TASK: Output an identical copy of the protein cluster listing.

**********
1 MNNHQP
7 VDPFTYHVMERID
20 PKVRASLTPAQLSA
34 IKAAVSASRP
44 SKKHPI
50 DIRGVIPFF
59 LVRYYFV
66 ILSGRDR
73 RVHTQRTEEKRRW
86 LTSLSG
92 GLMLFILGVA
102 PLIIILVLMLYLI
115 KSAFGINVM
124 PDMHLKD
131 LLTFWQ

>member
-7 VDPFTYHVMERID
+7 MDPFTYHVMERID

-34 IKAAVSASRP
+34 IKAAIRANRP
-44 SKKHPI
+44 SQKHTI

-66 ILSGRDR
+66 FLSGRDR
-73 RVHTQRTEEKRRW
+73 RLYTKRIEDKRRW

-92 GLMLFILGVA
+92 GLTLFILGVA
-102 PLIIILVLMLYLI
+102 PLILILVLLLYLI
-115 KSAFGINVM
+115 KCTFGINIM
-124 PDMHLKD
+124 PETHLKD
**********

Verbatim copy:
1 MNNHQP
7 VDPFTYHVMERID
20 PKVRASLTPAQLSA
34 IKAAVSASRP
44 SKKHPI
50 DIRGVIPFF
59 LVRYYFV
66 ILSGRDR
73 RVHTQRTEEKRRW
86 LTSLSG
92 GLMLFILGVA
102 PLIIILVLMLYLI
115 KSAFGINVM
124 PDMHLKD
131 LLTFWQ

>member
-7 VDPFTYHVMERID
+7 MDPFTYHVMERID

-34 IKAAVSASRP
+34 IKAAIRANRP
-44 SKKHPI
+44 SQKHTI

-66 ILSGRDR
+66 FLSGRDR
-73 RVHTQRTEEKRRW
+73 RLYTKRIEDKRRW

-92 GLMLFILGVA
+92 GLTLFILGVA
-102 PLIIILVLMLYLI
+102 PLILILVLLLYLI
-115 KSAFGINVM
+115 KCTFGINIM
-124 PDMHLKD
+124 PETHLKD